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Identifying patient and practice characteristics associated with patient-reported experiences of safety problems and harm: a cross-sectional study using a multilevel modelling approach

Quality and Safety in Health Care Journal -

Objective

To identify patient and family practice characteristics associated with patient-reported experiences of safety problems and harm.

Design

Cross-sectional study combining data from the individual postal administration of the validated Patient Reported Experiences and Outcomes of Safety in Primary Care (PREOS-PC) questionnaire to a random sample of patients in family practices (response rate=18.4%) and practice-level data for those practices obtained from NHS Digital. We built linear multilevel multivariate regression models to model the association between patient-level (clinical and sociodemographic) and practice-level (size and case-mix, human resources, indicators of quality and safety of care, and practice safety activation) characteristics, and outcome measures.

Setting

Practices distributed across five regions in the North, Centre and South of England.

Participants

1190 patients registered in 45 practices purposefully sampled (maximal variation in practice size and levels of deprivation).

Main outcome measures

Self-reported safety problems, harm and overall perception of safety.

Results

Higher self-reported levels of safety problems were associated with younger age of patients (beta coefficient 0.15) and lower levels of practice safety activation (0.44). Higher self-reported levels of harm were associated with younger age (0.13) and worse self-reported health status (0.23). Lower self-reported healthcare safety was associated with lower levels of practice safety activation (0.40). The fully adjusted models explained 4.5% of the variance in experiences of safety problems, 8.6% of the variance in harm and 4.4% of the variance in perceptions of patient safety.

Conclusions

Practices’ safety activation levels and patients’ age and health status are associated with patient-reported safety outcomes in English family practices. The development of interventions aimed at improving patient safety outcomes would benefit from focusing on the identified groups.

Reliable adherence to a COPD care bundle mitigates system-level failures and reduces COPD readmissions: a system redesign using improvement science

Quality and Safety in Health Care Journal -

Background

Readmissions of chronic obstructive pulmonary disease (COPD) have devastating effects on patient quality-of-life, disease progression and healthcare cost. Effective interventions to reduce COPD readmissions are needed.

Objectives

Reduce 30-day all-cause readmissions by (1) creating a COPD care bundle that addresses care delivery failures, (2) using improvement science to achieve 90% bundle adherence.

Setting

An 800-bed academic hospital in Ohio, USA. The COPD 30-day all-cause readmission rate was 22.7% from August 2013 to September 2015.

Method

We performed a cross-sectional study of COPD 30-day readmissions from October 2014 to March 2015 to identify care delivery failures. We interviewed readmitted patients with COPD to identify their needs after discharge. A multidisciplinary team created a care bundle designed to mitigate system failures. Using a quasi-experimental study and ‘Model for Improvement’, we redesigned care delivery to improve bundle adherence. We used statistical process control charts to analyse bundle adherence and all-cause 30-day readmissions.

Results

Cross-sectional review of the index (first-time) admissions revealed COPD was the most common readmission diagnosis and identified 42 system-level failures. The most prevalent failures were deficient inhaler regimen at discharge, late or non-existent follow-up appointments, and suboptimal discharge instructions. Patient interviews revealed confusing discharge instructions, especially regarding inhaler use. The COPD care-bundle components were: (1) appropriate inhaler regimen, (2) 30-day inhaler supply, (3) inhaler education on the device available postdischarge, (4) follow-up within 15 days (5) standardised patient-centred discharge instructions. The adherence to completing bundle components reached 90% in 5.5 months and was sustained. The COPD 30-day readmission rate decreased from 22.7% to 14.7%. Patients receiving all bundle components had a readmission rate of 10.9%. As a balancing measure for the targeted reduction in readmission rate, we assessed length of stay, which did not change (4.8 days before vs 4.6 days after; p=0.45).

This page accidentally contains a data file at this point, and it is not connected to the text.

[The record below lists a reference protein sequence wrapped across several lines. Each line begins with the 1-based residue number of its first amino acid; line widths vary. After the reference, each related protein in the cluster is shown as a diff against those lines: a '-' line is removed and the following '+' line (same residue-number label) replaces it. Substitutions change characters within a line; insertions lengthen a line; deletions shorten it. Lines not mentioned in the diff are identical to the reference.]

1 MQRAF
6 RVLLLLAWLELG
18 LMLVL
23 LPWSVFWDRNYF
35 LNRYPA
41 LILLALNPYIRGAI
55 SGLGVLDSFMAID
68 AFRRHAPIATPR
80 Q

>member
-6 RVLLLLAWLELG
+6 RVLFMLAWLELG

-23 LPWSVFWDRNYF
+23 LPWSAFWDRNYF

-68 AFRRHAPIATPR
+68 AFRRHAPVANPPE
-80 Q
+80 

Conclusion

System-level failures and unmet patient needs are modifiable risks for readmissions. Development and reliable implementation of a COPD care bundle that mitigates these failures reduced COPD readmissions.

Comparison of control charts for monitoring clinical performance using binary data

Quality and Safety in Health Care Journal -

Background

Time series charts are increasingly used by clinical teams to monitor their performance, but statistical control charts are not widely used, partly due to uncertainty about which chart to use. Although there is a large literature on methods, there are few systematic comparisons of charts for detecting changes in rates of binary clinical performance data.

Methods

We compared four control charts for binary data: the Shewhart p-chart; the exponentially weighted moving average (EWMA) chart; the cumulative sum (CUSUM) chart; and the g-chart. Charts were set up to have the same long-term false signal rate. Chart performance was then judged according to the expected number of patients treated until a change in rate was detected.

Results

For large absolute increases in rates (>10%), the Shewhart p-chart and EWMA both had good performance, although not quite as good as the CUSUM. For small absolute increases (<10%), the CUSUM detected changes more rapidly. The g-chart is designed to efficiently detect decreases in low event rates, but it again had less good performance than the CUSUM.

Implications

The Shewhart p-chart is the simplest chart to implement and interpret, and performs well for detecting large changes, which may be useful for monitoring processes of care. The g-chart is a useful complement for determining the success of initiatives to reduce low-event rates (eg, adverse events). The CUSUM may be particularly useful for faster detection of problems with patient safety leading to increases in adverse event rates.